Portugal’s status as a minor European power today belies its former greatness as the administrator of a huge empire, stretching from Brazil to Macau. Gaining independence from Spain in 1139, this outward-looking kingdom fomented the Age of Discovery; its fleets discovering the New World under Christopher Columbus in 1498 and legendary explorer Vasco da Gama completing a circumnavigation of the globe in 1522. The legacy of the knowledge and wealth gained through the voyages and territories it occupied is visible in the art, architecture and cuisine of its beautiful cities and towns. With 15 UNESCO World Heritage sites for the traveller to explore, Portugal is a compelling destination.
Tour leader Dr Jeni Ryde has led numerous tours to Portugal over recent years. Her search to find what Portugal has to offer the inquisitive traveller beyond the cities of Lisbon and Porto has unearthed a number of fascinating sites just waiting to be explored.
Palaeolithic Rock Galleries
Not many people know that the Douro Valley is much more than simply a famous area for growing port wine grapes. How so? The valley of the Côa river, a tributary of the upper Douro river, close to the Spanish border, is a major area of prehistoric art. In this little-known valley lies a vast art gallery stretching for more than 17 kilometres containing thousands of rock engravings of animals and human figures from the Upper Paleolithic Age to the Iron Age, dating from about 22,000 BCE. What makes the Côa Valley site unique is that, in contrast to the majority of paintings and engravings from the European Ice Age that are found in caves, these images were created on rock faces in the open air, an extremely rare phenomenon, making it the largest open-air site of Palaeolithic art in the world.
An impressive twenty-three archaeological sites can be found along the valley, containing an array of engravings chiseled into the hard, vertical surfaces of schist rock using only simple flint or quartz tools. The earliest images on these stone canvases are mostly of animals, especially mountain goats, horses, aurochs (wild cattle) and deer. The first three are the most common and are characteristic of the earliest phases of art in western Europe. Some rare engravings of fish as well as other species and non-figurative signs and marks have also been found. All attest to the social, economic and spiritual life of the earliest modern humans living in this area.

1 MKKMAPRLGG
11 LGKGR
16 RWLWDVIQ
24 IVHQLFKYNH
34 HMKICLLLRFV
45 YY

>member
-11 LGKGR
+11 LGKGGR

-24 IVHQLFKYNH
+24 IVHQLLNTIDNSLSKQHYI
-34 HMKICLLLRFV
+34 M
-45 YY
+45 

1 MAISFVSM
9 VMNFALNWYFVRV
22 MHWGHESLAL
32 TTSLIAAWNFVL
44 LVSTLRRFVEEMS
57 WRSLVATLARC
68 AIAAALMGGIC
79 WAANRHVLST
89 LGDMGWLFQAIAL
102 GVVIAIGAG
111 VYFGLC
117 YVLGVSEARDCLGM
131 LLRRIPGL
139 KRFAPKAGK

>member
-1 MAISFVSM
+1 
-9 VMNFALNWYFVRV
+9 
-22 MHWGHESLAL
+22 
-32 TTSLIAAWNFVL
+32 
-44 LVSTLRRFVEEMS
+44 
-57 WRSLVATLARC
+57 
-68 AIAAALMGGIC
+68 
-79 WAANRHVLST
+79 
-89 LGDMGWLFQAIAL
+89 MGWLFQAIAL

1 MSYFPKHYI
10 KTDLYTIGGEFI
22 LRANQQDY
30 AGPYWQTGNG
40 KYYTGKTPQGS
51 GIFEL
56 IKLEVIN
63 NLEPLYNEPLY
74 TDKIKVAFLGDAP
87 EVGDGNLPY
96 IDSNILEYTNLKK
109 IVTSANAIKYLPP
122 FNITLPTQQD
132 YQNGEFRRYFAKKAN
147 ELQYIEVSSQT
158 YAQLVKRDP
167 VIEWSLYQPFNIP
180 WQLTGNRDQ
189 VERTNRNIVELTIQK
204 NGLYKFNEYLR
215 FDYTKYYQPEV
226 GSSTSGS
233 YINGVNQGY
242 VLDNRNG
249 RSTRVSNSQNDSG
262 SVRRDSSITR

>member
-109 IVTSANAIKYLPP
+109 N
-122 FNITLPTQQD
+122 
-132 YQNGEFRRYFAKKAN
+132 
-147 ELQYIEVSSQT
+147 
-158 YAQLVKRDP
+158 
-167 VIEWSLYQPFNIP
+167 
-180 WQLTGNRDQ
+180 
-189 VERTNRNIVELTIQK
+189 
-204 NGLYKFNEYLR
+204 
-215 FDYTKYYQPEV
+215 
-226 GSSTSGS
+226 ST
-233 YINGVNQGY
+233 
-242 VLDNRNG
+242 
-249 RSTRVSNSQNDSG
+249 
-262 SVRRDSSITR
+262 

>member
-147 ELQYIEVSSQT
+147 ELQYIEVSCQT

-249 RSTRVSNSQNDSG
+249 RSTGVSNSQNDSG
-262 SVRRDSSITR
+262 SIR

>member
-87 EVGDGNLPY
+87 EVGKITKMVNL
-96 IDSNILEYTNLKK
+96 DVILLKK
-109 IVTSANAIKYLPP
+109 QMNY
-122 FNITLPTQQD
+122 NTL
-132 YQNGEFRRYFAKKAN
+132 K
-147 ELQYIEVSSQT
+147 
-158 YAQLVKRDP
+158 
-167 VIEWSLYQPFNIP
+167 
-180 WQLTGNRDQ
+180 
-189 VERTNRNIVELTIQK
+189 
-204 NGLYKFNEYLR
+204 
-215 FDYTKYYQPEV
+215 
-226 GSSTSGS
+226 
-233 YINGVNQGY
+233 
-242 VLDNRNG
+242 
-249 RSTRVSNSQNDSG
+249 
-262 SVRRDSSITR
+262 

The site was discovered in the late 1980s during an archaeological survey of the area prior to the construction of a hydroelectric dam that would have entirely submerged the rock art. World interest and anti-dam campaigns mounted by local citizens and the international scientific community forced the government to suspend the dam. UNESCO also moved quickly, declaring the Côa Valley a World Heritage Site of great cultural significance in 1998. The area is now a designated archaeological park and includes an outstanding award-winning museum; state-of-the-art in its design and in its use of technology.
Even older than this rock art, however, are the dozens of parallel dinosaur tracks of sauropods and therapods, the ancestors of birds, that have been discovered throughout Portugal dating to the Middle Jurassic period. In fact, the first references in the world to the excavation and study of dinosaur tracks are those related to Portugal. It’s hard to imagine herds of massive dinosaurs tramping across such a tiny country but over twenty multiple level track sites have been found to date and they are the largest and best preserved worldwide. Amongst other particulars palaeontologists have been able to identify foot structure, locomotion, types of herding and even limping behaviour in dinosaur communities. Due to their quantity and size these prints cannot be excavated and transferred to museums. They are, therefore, preserved in situ to be studied and visited in their original geological context. Fossils of dinosaurs have always captured the public interest and this, combined with spectacular scenery, makes for enthralling travel to these sites.
Close to Lisbon between Sesimbra and the stunning coastline of Cabo Espichel no less than five such track sites have been identified and declared a Natural Monument on the basis of their scientific value and exceptional scenery. The set named Pedra da Mura in this area clearly shows dinosaurs romping across what is now a spectacular set of coastal cliffs on Cabo Espichel, a wild, barren headland, which forms part of the stunning Arabida National Park.
The Espichel coastline was the setting for multiple miracles and religious visions, and this ensured that the region remained an important pilgrimage destination during the 13th to 18th centuries. The most significant vision occurred in the 15th century, when the Virgin Mary appeared riding a giant mule up the steep cliffs from the ocean. Locals interpreted the dinosaur footprints on the massive cliffs of Cabo Espichel as those of the giant mule carrying the Virgin Mary to the small chapel close to the cliff edge called the Chapel of Ermida da Memória. This religious cult led to the construction of the Cabo Espichel Sanctuary in the 18th century dedicated to the Madonna. Now deserted, the adjoining pilgrim accommodation is particularly evocative when the sea mist rolls in and the buildings, shrouded in a light fog, emerge and disappear as the mist swirls. The locals speak of the presence of ghosts here! Dinosaurs perhaps?